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Victoria Day




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Victoria Day


Victoria Day is celebrated on the first Monday preceding May 25th. It is a statutory holiday throughout all of Canada except the Atlantic provinces (New Brunswick, Newfoundland and Labrador, Nova Scotia, and Prince Edward Island).

Victoria Day falls on the second to last Monday in May, which is usually the third weekend, but can be the fourth in years like 1999 where the 31st falls on a Monday. It falls on the weekend preceding Memorial Day in the United States. Some cities celebrate this day with fireworks in the evening.

Victoria Day is officially the Sovereign's birthday. The Sovereign's birthday was first observed in Ontario (then called Canada West) in 1845 to celebrate the birthday of Queen Victoria of England (1837-1901).

After the death of Queen Victoria, an Act was passed by the Parliament of Canada establishing a legal holiday on May 24 in each year (or May 25 if May 24 fell on a Sunday) under the name Victoria Day. An amendment to the Statutes of Canada in 1952 established the celebration of Victoria Day on the Monday preceding May 25, making it the first long weekend of the summer season.

From 1953 to 1956, the Queen's birthday was celebrated in Canada on Victoria Day. In 1957, Victoria Day was permanently appointed as the Queen's birthday in Canada. In the United Kingdom, the Queen's birthday is celebrated in June.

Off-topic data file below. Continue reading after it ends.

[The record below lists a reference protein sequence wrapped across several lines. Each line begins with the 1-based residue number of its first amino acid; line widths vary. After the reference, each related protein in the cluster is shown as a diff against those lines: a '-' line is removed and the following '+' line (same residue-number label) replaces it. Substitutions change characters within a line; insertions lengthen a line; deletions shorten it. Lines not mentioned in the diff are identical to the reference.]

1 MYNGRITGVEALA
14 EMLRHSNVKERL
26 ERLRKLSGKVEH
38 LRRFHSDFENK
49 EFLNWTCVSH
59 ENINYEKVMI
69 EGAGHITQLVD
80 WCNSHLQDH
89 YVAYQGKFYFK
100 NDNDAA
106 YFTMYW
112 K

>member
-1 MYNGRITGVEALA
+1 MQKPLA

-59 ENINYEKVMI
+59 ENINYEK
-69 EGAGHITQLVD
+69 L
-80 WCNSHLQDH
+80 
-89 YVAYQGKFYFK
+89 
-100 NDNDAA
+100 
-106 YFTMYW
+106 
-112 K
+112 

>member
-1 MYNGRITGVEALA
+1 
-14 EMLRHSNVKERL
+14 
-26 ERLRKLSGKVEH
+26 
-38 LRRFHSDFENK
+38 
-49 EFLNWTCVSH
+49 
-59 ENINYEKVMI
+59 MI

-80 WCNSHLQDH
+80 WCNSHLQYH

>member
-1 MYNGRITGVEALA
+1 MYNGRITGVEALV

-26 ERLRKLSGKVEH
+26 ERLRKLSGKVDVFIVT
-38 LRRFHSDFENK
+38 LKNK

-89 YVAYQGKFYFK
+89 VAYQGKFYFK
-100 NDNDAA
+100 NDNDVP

Victoria Day has also been known as the Queen's Birthday, Empire Day, and Commonwealth Day. The holiday name was changed to Empire Day in the 1890s when enthusiasm for the British Empire was at a peak. By the mid-20th century, however, the Empire had given way to the Commonwealth, so the holiday became known as Commonwealth Day. In 1977 Commonwealth Day was moved to the second Monday in March and Canadians continued to celebrate Victoria Day in May.

In Québec, since 2003 it has also been known as National Patriots’ Day to honor the rebellion against the British in 1837. Before 2003 in Québec it was known as la Fête de Dollard or Dollard Day in honor of the 17th century soldier, Adam Dollard des Ormeaux.






Victoria Day - Information on Victoria Day presented by the Government of Canada Department of Canadian Heritage



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